According to the cross-bridge theory, the steady-state isometric force of a muscle is given by the amount of actin–myosin filament overlap. However, it has been known for more than half a century that steady-state forces depend crucially on contractile history. Here, we examine history-dependent steady-state force production in view of the cross-bridge theory, available experimental evidence, and existing explanations for this phenomenon. This is done on various structural levels, ranging from the intact muscle to the myofibrillar and isolated contractile protein level, so that advantages and limitations of the various preparations can be fully exploited and overcome. Based on experimental evidence, we conclude that steady-state force following active muscle stretching is enhanced, and this enhancement has a passive and an active component. The active component is associated with the cross-bridge kinetics, and the passive component is associated with a calcium-dependent increase in titin stiffness.

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João C. Dias, Melissa W. Roti, Amy C. Pumerantz, Greig Watson, Daniel A. Judelson, Douglas J. Casa and Lawrence E. Armstrong

Context:

Dieticians, physiologists, athletic trainers, and physicians have recommended refraining from caffeine intake when exercising because of possible fluid-electrolyte imbalances and dehydration.

Objective:

To assess how 16-hour rehydration is affected by caffeine ingestion.

Design:

Dose–response.

Setting:

Environmental chamber.

Participants:

59 college-age men.

Intervention:

Subjects consumed a chronic caffeine dose of 0 (placebo), 3, or 6 mg · kg−1 · day−1 and performed an exercise heat-tolerance test (EHT) consisting of 90 minutes of walking on a treadmill (5.6 km/h) in the heat (37.7 °C).

Outcome Measures:

Fluid-electrolyte measures.

Results:

There were no between-group differences immediately after and 16 hours after EHT in total plasma protein, hematocrit, urine osmolality, specific gravity, color, and volume. Body weights after EHT and the following day (16 hours) were not different between groups (P > .05).

Conclusion:

Hydration status 16 hours after EHT did not change with chronic caffeine ingestion.

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Zhongren Sun, Xiaoning Li, Zhiqiang Su, Ying Zhao, Li Zhang and Mingyuan Wu

Context:

Bone marrow stromal cells (BMSCs) can be differentiated into neuronal cells and are used to treat spinal cord injury (SCI).

Objective:

This study investigated whether electroacupuncture enhances BMSC’s effects on SCI in rats.

Design:

The effects of transplantation of phosphate-buffered saline or BMSC, electroacupuncture, and a combination of BMSC transplantation and electroacupuncture on SCI were evaluated using a combined behavioral score (CBS). Expressions of neuronal marker neuron-specific enolase (NSE) and gliocyte-specific marker glial fibrillary acidic protein (GFAP) of transplanted BMSC were detected using immunohistochemistry to assess the effect of electroacupuncture on differentiation of BMSC into neuronal cells.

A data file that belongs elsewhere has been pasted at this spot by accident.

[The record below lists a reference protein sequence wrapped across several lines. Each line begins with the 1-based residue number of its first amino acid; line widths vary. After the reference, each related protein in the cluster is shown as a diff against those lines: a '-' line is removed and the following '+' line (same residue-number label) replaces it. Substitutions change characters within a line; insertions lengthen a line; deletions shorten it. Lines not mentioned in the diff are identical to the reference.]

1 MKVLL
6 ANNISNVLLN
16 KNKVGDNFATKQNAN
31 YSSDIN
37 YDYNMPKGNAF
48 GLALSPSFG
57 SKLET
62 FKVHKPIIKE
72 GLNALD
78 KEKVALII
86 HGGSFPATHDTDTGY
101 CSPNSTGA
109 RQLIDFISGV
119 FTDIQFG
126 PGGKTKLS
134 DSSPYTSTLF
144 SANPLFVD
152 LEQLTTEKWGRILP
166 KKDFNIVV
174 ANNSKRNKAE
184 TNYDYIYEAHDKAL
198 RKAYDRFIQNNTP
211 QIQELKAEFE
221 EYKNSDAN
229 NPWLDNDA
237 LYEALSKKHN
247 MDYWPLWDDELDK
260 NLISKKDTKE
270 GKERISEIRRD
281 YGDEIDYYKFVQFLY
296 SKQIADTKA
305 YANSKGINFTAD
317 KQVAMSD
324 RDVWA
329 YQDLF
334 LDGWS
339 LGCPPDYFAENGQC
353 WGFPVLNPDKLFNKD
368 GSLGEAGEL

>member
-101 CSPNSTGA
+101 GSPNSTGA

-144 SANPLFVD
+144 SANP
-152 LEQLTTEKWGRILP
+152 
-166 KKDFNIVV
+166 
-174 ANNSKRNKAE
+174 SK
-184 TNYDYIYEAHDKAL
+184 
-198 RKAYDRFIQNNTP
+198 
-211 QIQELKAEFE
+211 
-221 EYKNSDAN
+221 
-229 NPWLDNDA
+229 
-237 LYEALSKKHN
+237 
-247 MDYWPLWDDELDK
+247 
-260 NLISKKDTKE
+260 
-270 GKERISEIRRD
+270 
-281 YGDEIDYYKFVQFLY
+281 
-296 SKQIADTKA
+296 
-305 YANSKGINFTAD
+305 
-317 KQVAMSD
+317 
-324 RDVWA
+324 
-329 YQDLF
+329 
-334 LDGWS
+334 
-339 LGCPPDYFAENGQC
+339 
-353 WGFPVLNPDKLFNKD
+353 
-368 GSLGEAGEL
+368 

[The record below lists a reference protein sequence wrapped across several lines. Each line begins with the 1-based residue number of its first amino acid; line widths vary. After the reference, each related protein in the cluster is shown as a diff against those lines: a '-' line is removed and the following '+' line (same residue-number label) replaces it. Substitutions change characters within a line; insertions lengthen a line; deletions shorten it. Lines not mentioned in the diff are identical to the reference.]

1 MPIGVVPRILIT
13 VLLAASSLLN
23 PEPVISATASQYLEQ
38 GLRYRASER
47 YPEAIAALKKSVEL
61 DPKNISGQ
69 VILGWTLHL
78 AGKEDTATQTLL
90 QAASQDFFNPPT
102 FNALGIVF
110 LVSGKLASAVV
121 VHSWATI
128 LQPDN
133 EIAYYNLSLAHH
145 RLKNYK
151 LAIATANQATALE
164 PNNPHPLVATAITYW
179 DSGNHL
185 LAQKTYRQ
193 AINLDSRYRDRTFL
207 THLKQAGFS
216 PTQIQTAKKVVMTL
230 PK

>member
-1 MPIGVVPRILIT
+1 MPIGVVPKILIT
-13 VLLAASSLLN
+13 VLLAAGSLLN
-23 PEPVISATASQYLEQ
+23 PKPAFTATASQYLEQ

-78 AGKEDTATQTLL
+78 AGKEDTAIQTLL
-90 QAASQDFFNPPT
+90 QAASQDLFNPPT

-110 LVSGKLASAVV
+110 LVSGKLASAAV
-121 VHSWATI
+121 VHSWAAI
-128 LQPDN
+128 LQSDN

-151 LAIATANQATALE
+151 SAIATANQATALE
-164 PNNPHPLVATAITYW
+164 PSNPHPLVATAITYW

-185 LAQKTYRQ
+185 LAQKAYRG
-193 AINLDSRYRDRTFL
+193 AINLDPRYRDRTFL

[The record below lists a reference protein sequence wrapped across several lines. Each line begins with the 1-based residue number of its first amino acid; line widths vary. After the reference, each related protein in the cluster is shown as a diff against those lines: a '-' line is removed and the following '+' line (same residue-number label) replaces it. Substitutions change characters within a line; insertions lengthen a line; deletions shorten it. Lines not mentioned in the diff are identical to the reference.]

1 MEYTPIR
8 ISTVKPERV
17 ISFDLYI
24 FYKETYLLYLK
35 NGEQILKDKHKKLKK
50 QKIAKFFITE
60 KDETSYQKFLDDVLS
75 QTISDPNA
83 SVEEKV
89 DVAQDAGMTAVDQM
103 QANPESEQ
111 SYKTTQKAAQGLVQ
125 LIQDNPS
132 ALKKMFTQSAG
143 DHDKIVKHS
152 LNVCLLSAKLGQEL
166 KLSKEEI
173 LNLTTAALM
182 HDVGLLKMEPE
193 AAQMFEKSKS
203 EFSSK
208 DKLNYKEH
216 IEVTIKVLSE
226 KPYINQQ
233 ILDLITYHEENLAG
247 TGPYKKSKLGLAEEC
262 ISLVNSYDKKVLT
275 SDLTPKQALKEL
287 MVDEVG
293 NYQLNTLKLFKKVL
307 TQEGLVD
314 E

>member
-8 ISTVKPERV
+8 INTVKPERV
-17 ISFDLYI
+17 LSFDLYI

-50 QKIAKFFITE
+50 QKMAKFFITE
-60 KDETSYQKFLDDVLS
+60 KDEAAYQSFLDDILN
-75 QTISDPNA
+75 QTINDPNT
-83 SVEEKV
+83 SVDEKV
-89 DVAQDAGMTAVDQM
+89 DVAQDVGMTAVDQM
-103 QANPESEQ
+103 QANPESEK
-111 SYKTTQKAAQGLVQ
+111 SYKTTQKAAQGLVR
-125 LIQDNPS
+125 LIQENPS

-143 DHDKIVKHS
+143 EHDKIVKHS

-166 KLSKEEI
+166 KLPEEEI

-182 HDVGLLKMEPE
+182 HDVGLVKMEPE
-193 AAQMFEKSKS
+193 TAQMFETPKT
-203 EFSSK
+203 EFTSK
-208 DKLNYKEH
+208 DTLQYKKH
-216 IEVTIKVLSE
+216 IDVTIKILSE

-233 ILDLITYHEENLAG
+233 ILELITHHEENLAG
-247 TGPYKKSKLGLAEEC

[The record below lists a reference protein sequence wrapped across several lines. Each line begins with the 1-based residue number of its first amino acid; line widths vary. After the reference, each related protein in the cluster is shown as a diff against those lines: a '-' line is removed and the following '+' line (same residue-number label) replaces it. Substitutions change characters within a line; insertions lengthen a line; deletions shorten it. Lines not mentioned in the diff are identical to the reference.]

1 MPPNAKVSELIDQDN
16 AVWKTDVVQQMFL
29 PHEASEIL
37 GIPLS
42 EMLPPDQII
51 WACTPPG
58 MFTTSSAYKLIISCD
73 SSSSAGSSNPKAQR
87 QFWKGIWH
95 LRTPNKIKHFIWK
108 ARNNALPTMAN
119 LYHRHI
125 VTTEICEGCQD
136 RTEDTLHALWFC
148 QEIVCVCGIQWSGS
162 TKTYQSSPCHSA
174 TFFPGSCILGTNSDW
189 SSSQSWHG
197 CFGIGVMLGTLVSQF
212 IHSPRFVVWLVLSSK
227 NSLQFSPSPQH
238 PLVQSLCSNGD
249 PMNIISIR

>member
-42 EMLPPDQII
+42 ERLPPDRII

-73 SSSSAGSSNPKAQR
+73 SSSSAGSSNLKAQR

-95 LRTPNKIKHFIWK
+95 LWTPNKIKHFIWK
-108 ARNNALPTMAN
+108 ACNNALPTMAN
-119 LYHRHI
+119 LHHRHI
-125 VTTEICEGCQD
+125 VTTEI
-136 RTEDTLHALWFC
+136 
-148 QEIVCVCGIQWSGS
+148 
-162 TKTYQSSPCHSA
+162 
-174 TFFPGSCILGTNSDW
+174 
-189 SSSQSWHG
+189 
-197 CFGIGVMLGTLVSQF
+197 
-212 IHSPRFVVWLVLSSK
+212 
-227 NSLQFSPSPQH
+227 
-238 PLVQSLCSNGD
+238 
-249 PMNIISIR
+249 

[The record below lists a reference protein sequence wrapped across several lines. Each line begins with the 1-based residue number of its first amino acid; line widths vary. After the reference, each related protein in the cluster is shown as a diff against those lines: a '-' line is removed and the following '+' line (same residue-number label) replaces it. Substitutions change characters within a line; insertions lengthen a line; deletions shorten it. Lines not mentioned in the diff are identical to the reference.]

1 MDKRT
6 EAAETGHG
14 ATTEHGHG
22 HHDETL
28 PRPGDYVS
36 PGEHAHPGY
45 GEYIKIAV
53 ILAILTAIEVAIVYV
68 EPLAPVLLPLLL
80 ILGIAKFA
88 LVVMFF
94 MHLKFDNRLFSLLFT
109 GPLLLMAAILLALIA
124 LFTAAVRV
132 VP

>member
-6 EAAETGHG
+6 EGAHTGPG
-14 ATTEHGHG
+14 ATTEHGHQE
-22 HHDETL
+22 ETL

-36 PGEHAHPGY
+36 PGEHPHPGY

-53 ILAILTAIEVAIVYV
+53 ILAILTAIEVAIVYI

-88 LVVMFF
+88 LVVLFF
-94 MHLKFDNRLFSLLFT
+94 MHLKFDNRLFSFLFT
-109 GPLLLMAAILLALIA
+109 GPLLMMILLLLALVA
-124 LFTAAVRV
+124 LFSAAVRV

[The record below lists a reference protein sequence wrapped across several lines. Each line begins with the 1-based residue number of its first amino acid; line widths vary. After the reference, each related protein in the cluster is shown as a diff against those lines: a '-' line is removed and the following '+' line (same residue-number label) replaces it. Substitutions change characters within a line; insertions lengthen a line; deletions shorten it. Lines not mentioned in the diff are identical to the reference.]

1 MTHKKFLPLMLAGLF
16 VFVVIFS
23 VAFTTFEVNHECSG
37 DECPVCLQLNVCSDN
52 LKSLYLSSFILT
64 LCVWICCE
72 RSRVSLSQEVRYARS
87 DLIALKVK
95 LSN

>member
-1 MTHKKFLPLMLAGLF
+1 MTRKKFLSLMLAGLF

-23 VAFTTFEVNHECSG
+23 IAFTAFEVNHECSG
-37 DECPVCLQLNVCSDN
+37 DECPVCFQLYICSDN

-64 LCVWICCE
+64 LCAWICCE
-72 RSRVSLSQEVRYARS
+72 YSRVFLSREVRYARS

Results:

The combination of BMSC transplantation and electroacupuncture significantly alleviated CBS in rats with SCI compared with the separate treatment of BMSC or electroacupuncture. In addition, electroacupuncture increased the NSE- and GFAP-positive transplanted BMSCs in spinal cord.

Conclusion:

Combined treatment showed a better effect, and the mechanisms may be partially caused by enhanced differentiation of BMSC into neuronal cells. Future studies are needed to confirm this.

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Tessa Gordon, Esther Udina, Valerie M.K. Verge and Elena I. Posse de Chaves

Injured peripheral but not central nerves regenerate their axons but functional recovery is often poor. We demonstrate that prolonged periods of axon separation from targets and Schwann cell denervation eliminate regenerative capacity in the peripheral nervous system (PNS). A substantial delay of 4 weeks for all regenerating axons to cross a site of repair of sectioned nerve contributes to the long period of separation. Findings that 1h 20Hz bipolar electrical stimulation accelerates axon outgrowth across the repair site and the downstream reinnervation of denervated muscles in rats and human patients, provides a new and exciting method to improve functional recovery after nerve injuries. Drugs that elevate neuronal cAMP and activate PKA promote axon outgrowth in vivo and in vitro, mimicking the electrical stimulation effect. Rapid expression of neurotrophic factors and their receptors and then of growth associated proteins thereafter via cAMP, is the likely mechanism by which electrical stimulation accelerates axon outgrowth from the site of injury in both peripheral and central nervous systems.